Over the last decade many of the principals of molecular gastronomy have carried over to mixology, but generally speaking you have to take out a second mortgage if you want to try them. Here's a kit that lets you be a cocktail chemist in the comfort of your home. No mortgage required.
It's Friday afternoon, you've made it through the long week, and it's time for Happy Hour, Gizmodo's weekly booze column. A cocktail shaker full of innovation, science, and alcohol. E=MC2drunkforthisrightnow.
The Margarita R-EVOLUTION is a kit that contains basically everything you need to make three different molecular margarita recipes, aside from the fresh ingredients and the booze itself. There are also R-EVOLUTION kits for mojitos and cosmopolitans and a lot of food, but we only tried the margarita version.
Science-curious drinkers. People who've wanted to experiment with molecular mixology but didn't know where to start. People who miss their childhood chemistry sets and want to drink to forget.
Inside the kit you'll find:
- 3 food additives (10 sachets)
- 2 pipettes
- 1 slotted spoon
- 1 silicone mold
- booklet with 3 molecular margarita recipes
You'll also need a blender (ideally a hand blender), and items like mixing bowls, measuring cups, and so forth.
We started with the recipe for "Azure Bursting Pearls." The process involves blending blue curaçao, water, and sugar with sodium alginate. Then in a separate bowl you dissolve some calcium lactate in warm water. You use the included pipette (think jumbo eye-dropper) to drip the blue solution into the clear one. As the droplet hits the other solution a thin, gelatinous membrane forms around the outside, though the inside remains liquid (for a while). This gives it a blue "caviar" look. You then make a margarita as you normally would and stir the blue pearls into it.
There's also recipes for Margarita Spherification (which actually uses a technique known as reverse spherification) for making a larger sphere that will "explode in your mouth." You bathe the mango/cointreau spheres in coconut milk, tequila, and lime-juice and eat them out of a soup spoon or tiny bowl.
Lastly there's a recipe for a margarita with citrus foam. For that one you make a tart foam using soy lecithin to stabilize it.
If you are (or were ever) into doing science experiments, this is super fun. Watching the liquid turn into clear pearls is just really cool.
The recipes in the book aren't great. The flavors are just a little off. The blue caviar, for instance, has virtually no flavor, even when you chew them. The Margarita Spherification recipe is definitely better, but it's still a little odd. You can, and should, tweak them to make them better. As is, the Azure Bursting Pearls recipe relies too heavily on the sweetness of the pearls, which don't really come through. Instead you should make the margarita as you normally would so it's not reliant on the pearls. Or see if you can pull off the same recipe with more curaçao and less water, or add a little citric acid to the mix to give it some tartness, perhaps.
The Margarita Spherification recipe looks like an egg.
- The Citrous Foam actually adds a lot of flavor. From a taste perspective, this is easily the most successful of the three recipes. I'd definitely consider adding it to future at-home margaritas, though it is a bit messy to make.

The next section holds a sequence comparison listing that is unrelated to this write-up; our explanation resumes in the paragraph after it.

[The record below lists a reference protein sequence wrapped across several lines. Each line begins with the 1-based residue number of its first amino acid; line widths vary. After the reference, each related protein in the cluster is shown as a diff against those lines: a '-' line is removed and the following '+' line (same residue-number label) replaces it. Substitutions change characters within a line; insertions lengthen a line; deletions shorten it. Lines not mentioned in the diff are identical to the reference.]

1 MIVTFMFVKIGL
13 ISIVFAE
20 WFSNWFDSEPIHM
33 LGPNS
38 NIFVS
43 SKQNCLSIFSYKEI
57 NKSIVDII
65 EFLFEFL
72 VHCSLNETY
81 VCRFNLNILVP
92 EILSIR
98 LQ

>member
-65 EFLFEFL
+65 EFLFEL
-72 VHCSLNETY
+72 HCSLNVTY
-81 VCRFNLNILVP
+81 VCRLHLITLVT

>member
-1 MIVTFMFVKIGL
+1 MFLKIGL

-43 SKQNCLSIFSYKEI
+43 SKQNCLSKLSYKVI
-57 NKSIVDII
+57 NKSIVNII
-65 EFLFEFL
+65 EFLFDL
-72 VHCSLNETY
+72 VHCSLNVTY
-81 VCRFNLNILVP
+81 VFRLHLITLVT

- The other two recipes (that use sphereification) take a fair amount of time and prep. At the same time, you can't really make them very far in advance because the blue pearls will toughen and the marg spheres are likely to break. That makes this less awesome for parties, but definitely something you can do when entertaining a small but patient group.
- While the instruction booklet is generally really clear, straightforward, and thorough (it even has a FAQ for each recipe), there are little bits of info accidentally omitted. How long are you supposed to leave the margarita spheres in the freezer? How many blue caviar pearls are you supposed to add to the drink? Who knows.
- There are a lot of ways to mess things up. The big spheres, for instance, are very delicate, and will rupture easily if you're not super careful when you pick them up.
- While there's only enough to make each recipe twice (though each time you make it, it should serve two to four people), the key ingredients—calcium lactate, sodium alginate, and soy lecithin—are all easily replaceable. They're also "natural" ingredients. As in you're not going to poison yourself.
- You have to be very careful when using the sodium alginate to keep it from clumping and/or sticking to your hand blender. It gels quickly.
- The blue pearls sink. Use a margarita glass if possible. If you have a tall glass, it'll look kinda dumb. See below.
- Be careful when disposing of the leftovers. Pour everything into the sink and you're going to have a strange, blue, gelatinous clog on your hands. Damnit.
- I added a little food coloring to the watered down blue curaçao mixture to improve the color. Before you start freaking out, how do you think curaçao got blue in the first place? Heartbreak?
If you're interested in molecular mixology or gastronomy, then yes, sure. It's only $30 bucks and at the very least it's a fun way to spend an afternoon or two. The drinks it produces aren't the most delicious cocktails you'll ever taste, but that's something you can refine along the way. Don't get caught up in the whole "Is it or isn't it a gimmick?" debate (it's a gimmick). If you're going to enjoy yourself while doing it, then who cares?
And if it doesn't work out, you'll have plenty of leftover ingredients to drink the disappointment away. [MOLECULE-R]